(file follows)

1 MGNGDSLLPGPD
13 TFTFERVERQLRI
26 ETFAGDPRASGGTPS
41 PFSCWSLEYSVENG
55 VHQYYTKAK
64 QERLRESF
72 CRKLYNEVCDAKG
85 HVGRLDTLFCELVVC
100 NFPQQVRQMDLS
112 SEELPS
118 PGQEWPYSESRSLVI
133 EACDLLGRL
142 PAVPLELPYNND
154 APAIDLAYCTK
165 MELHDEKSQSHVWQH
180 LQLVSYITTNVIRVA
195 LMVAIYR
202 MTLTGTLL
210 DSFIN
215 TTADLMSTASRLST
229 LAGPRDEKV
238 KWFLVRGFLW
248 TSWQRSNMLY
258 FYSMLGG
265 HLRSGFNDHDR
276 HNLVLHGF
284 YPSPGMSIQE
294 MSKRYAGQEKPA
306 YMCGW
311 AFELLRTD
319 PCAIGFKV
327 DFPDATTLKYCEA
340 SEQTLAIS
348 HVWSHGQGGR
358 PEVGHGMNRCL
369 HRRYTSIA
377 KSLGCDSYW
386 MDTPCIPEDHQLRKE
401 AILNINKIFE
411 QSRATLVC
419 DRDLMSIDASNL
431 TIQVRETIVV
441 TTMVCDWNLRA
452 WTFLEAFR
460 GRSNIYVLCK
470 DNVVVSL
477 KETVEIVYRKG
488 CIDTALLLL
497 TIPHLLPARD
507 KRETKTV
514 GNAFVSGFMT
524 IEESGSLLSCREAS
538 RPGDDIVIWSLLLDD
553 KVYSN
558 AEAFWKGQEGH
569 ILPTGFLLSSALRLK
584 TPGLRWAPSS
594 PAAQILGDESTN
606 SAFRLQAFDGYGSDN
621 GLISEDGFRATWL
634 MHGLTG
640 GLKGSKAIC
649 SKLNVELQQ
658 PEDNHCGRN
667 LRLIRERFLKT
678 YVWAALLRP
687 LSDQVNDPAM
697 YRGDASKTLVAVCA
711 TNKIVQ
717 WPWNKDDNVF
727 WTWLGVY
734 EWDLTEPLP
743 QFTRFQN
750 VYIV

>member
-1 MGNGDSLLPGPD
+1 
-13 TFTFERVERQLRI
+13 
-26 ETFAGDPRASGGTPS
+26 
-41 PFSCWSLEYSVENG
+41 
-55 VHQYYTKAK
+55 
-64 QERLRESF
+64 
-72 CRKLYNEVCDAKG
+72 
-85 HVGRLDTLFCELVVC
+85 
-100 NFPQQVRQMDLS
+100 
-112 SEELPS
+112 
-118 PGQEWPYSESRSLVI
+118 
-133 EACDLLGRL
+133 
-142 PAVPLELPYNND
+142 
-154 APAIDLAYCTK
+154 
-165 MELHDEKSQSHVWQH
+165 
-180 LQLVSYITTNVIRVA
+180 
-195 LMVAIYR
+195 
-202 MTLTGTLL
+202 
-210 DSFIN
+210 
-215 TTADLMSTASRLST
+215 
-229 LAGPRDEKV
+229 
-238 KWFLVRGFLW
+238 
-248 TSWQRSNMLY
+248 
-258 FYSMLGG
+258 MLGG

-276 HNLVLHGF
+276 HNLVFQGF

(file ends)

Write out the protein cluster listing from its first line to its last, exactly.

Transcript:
1 MGNGDSLLPGPD
13 TFTFERVERQLRI
26 ETFAGDPRASGGTPS
41 PFSCWSLEYSVENG
55 VHQYYTKAK
64 QERLRESF
72 CRKLYNEVCDAKG
85 HVGRLDTLFCELVVC
100 NFPQQVRQMDLS
112 SEELPS
118 PGQEWPYSESRSLVI
133 EACDLLGRL
142 PAVPLELPYNND
154 APAIDLAYCTK
165 MELHDEKSQSHVWQH
180 LQLVSYITTNVIRVA
195 LMVAIYR
202 MTLTGTLL
210 DSFIN
215 TTADLMSTASRLST
229 LAGPRDEKV
238 KWFLVRGFLW
248 TSWQRSNMLY
258 FYSMLGG
265 HLRSGFNDHDR
276 HNLVLHGF
284 YPSPGMSIQE
294 MSKRYAGQEKPA
306 YMCGW
311 AFELLRTD
319 PCAIGFKV
327 DFPDATTLKYCEA
340 SEQTLAIS
348 HVWSHGQGGR
358 PEVGHGMNRCL
369 HRRYTSIA
377 KSLGCDSYW
386 MDTPCIPEDHQLRKE
401 AILNINKIFE
411 QSRATLVC
419 DRDLMSIDASNL
431 TIQVRETIVV
441 TTMVCDWNLRA
452 WTFLEAFR
460 GRSNIYVLCK
470 DNVVVSL
477 KETVEIVYRKG
488 CIDTALLLL
497 TIPHLLPARD
507 KRETKTV
514 GNAFVSGFMT
524 IEESGSLLSCREAS
538 RPGDDIVIWSLLLDD
553 KVYSN
558 AEAFWKGQEGH
569 ILPTGFLLSSALRLK
584 TPGLRWAPSS
594 PAAQILGDESTN
606 SAFRLQAFDGYGSDN
621 GLISEDGFRATWL
634 MHGLTG
640 GLKGSKAIC
649 SKLNVELQQ
658 PEDNHCGRN
667 LRLIRERFLKT
678 YVWAALLRP
687 LSDQVNDPAM
697 YRGDASKTLVAVCA
711 TNKIVQ
717 WPWNKDDNVF
727 WTWLGVY
734 EWDLTEPLP
743 QFTRFQN
750 VYIV

>member
-1 MGNGDSLLPGPD
+1 
-13 TFTFERVERQLRI
+13 
-26 ETFAGDPRASGGTPS
+26 
-41 PFSCWSLEYSVENG
+41 
-55 VHQYYTKAK
+55 
-64 QERLRESF
+64 
-72 CRKLYNEVCDAKG
+72 
-85 HVGRLDTLFCELVVC
+85 
-100 NFPQQVRQMDLS
+100 
-112 SEELPS
+112 
-118 PGQEWPYSESRSLVI
+118 
-133 EACDLLGRL
+133 
-142 PAVPLELPYNND
+142 
-154 APAIDLAYCTK
+154 
-165 MELHDEKSQSHVWQH
+165 
-180 LQLVSYITTNVIRVA
+180 
-195 LMVAIYR
+195 
-202 MTLTGTLL
+202 
-210 DSFIN
+210 
-215 TTADLMSTASRLST
+215 
-229 LAGPRDEKV
+229 
-238 KWFLVRGFLW
+238 
-248 TSWQRSNMLY
+248 
-258 FYSMLGG
+258 MLGG

-276 HNLVLHGF
+276 HNLVFQGF